THESIS 1 (The ACELC is indebted to the 1995-96 “6 Theses on Worship” produced and published by Concordia University Wisconsin for the pattern used for these 7 Theses, including much of their content and wording.)

WE CONFESS that worship is the Triune God’s service to us, His Royal Priesthood of the Baptized (The term, Royal Priesthood of the Baptized, is used in this document because it identifies concretely whom the Lord of the Church is serving in the Divine Service. The ACELC uses this term in its “Evidence of Errors … in the Office of the Holy Ministry” document, page 4, as do the sainted Rev. Ken Korby and Rev. George Wollenburg in some of their papers.), and our God-given responses to His grace-filled service; that service which always directs us back to the Triune God from whom all blessings flow. Therefore,

WE REJECT that worship is primarily a human activity, embodied in congregations where fabricated endeavors promote emotion-centered adoration and praise.

WHAT DOES THIS MEAN for ACELC congregations? Recognizing the Trinitarian-centeredness of orthodox Christian worship, the ACELC congregations pledge themselves to liturgical orders, traditions, practices, and hymnody which locate Christ at the heart and center of God’s gracious activity whereby He delivers and faith lays hold of, and receives, the grace of God and the merit of Christ in the promise of the Gospel.


WE CONFESS that orthodox Christian worship emanates from the gracefilled, life-giving Gospel of Jesus Christ; that He and His atoning sacrifice for all mankind’s sin is the heart, the center, the fount of all Christian worship; and that in worship, this living and saving Lord comes to give us His own divine, eternal life in body and soul. Therefore,

WE REJECT worship practices which give the impression that worship derives from the Law, that is, that our works, feelings, or gifts supplement the work of Christ.

WHAT DOES THIS MEAN for ACELC congregations? Recognizing the grace-filled, life-giving nature of orthodox Christian worship, the ACELC congregations pledge themselves to orders of service (liturgy) which are in service to the Gospel as well as preaching which includes God’s Word of Law and Gospel, rightly divided, with the saving Gospel of forgiveness of sins through faith in Christ Jesus being most prominent.


WE CONFESS that in the liturgy, God’s Holy Word and Sacraments are proclaimed and administered, and through these Means of Grace, delivers forgiveness, life, and salvation into our ears, consciences, and mouths. Therefore,

WE REJECT that the liturgy is a mere form to produce the desired responses in worshippers.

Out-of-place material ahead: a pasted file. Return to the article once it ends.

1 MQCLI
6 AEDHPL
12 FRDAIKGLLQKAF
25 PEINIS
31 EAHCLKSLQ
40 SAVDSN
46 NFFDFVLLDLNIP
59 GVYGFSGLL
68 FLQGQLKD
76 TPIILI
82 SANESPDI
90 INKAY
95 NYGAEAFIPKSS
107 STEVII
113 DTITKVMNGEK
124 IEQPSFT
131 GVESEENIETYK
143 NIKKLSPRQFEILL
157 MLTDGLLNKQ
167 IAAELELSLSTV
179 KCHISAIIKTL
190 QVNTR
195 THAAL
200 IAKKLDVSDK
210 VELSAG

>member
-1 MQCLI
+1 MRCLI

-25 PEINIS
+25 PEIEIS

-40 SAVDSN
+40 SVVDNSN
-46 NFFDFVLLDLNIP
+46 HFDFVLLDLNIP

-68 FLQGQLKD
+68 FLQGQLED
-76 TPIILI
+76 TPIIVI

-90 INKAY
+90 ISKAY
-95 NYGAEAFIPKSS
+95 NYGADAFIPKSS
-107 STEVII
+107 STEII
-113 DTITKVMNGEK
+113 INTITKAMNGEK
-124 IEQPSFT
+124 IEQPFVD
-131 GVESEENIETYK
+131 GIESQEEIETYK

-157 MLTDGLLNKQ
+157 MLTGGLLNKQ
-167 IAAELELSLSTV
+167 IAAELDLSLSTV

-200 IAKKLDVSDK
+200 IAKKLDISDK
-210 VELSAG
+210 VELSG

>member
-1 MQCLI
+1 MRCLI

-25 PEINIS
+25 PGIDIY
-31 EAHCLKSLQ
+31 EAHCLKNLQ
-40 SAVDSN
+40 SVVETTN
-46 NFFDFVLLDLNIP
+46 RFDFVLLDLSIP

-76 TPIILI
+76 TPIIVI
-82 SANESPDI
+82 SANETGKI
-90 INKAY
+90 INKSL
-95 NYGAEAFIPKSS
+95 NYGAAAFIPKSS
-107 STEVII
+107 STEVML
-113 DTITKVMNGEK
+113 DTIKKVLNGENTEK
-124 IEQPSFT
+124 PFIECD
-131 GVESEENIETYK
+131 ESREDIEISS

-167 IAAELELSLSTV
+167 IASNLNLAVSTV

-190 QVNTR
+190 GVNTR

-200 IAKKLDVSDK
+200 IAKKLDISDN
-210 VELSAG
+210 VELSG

WHAT DOES THIS MEAN for ACELC congregations? Recognizing the great liturgical gifts bequeathed to the Church through the centuries as reliable and effective rituals for delivering the living and life-giving Gospel, the ACELC congregations pledge themselves to historic liturgical orders which ensure the centrality of the forgiveness of sins and contribute to unity and uniformity, including the Divine Service of Word and Sacrament along with the historic prayer offices.


WE CONFESS that music’s purpose in the Church is to support and adorn the living and life-giving voice of the Gospel. Therefore,

WE REJECT that music is present for entertainment or solely artistic purposes or to satiate the personal penchant of pastors or people.

WHAT DOES THIS MEAN for ACELC congregations? Recognizing the importance of music in the Church, the ACELC congregations pledge themselves to such instruments, hymns, chorales, and other related music which are in accord with Lutheran theology and best aid congregational singing and support and adorn the living and life-giving voice of the Gospel.


WE CONFESS that worship, the decent and orderly gathering of the Royal Priesthood of the Baptized around Word and Sacrament “with angels and archangels and with all the company of heaven,” transcends time, space, culture, and social barriers, and is thus catholic (i.e., universal, Christian). Therefore,

WE REJECT that worship is free to be defined by the tastes, whims, preferences, or visions of an individual or group of worshippers.

WHAT DOES THIS MEAN for ACELC congregations? Recognizing the importance of peace and tranquility in Christ’s Church, the ACELC congregations pledge themselves to the historic liturgical rites of Christendom which are in agreement with Lutheran theology and undergird the living and life-giving voice of the Gospel. (LCMS Constitution, Article VI Conditions of Membership: “4. Exclusive use of doctrinally pure agenda, hymnbooks, and catechisms in church and school.” To do otherwise than this is to violate our “covenants of love” – Foreword to Synod’s Constitution & Bylaws.)


WE CONFESS that a setting and environment is best suited for worship when it is theologically sound, aesthetically pleasing, orderly arranged, and spiritually edifying. Therefore,